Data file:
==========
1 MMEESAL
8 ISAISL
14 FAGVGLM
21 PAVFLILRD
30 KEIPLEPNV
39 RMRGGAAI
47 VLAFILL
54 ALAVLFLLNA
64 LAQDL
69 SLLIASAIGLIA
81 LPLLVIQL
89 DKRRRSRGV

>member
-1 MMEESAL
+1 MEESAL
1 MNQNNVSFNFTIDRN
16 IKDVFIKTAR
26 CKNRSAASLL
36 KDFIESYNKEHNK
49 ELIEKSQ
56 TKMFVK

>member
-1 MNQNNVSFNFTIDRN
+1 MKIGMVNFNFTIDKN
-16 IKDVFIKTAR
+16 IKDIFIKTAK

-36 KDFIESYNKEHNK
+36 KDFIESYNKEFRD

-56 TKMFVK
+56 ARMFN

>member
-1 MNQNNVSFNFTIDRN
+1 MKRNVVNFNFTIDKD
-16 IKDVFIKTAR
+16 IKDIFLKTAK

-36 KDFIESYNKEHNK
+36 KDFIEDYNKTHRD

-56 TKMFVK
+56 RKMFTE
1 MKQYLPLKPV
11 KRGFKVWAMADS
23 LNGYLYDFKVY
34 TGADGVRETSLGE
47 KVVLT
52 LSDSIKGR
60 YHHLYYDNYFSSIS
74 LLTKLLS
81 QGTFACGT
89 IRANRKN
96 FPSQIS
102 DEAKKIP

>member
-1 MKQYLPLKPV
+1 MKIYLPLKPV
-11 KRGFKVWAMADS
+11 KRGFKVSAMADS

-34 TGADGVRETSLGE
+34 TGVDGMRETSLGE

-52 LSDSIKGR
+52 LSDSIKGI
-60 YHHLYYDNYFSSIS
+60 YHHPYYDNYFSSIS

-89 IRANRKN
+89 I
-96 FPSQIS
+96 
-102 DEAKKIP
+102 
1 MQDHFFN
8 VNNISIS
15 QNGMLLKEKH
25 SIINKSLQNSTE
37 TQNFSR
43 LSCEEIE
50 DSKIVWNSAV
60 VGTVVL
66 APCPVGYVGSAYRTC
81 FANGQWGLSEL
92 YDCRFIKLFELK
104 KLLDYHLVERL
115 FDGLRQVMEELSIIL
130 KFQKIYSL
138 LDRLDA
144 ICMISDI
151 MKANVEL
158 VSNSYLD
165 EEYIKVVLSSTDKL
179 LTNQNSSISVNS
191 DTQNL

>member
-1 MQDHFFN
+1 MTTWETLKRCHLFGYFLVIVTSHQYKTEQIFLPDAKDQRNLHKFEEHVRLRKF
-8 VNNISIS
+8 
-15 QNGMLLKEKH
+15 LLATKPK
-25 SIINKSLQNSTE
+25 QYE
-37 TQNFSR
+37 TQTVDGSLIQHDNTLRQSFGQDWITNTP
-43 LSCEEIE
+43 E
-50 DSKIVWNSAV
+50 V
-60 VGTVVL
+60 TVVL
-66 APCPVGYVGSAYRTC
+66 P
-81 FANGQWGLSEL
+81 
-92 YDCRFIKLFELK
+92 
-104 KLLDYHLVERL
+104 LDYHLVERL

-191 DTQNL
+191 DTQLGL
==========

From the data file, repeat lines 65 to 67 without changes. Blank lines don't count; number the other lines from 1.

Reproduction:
-96 FPSQIS
+96 
-102 DEAKKIP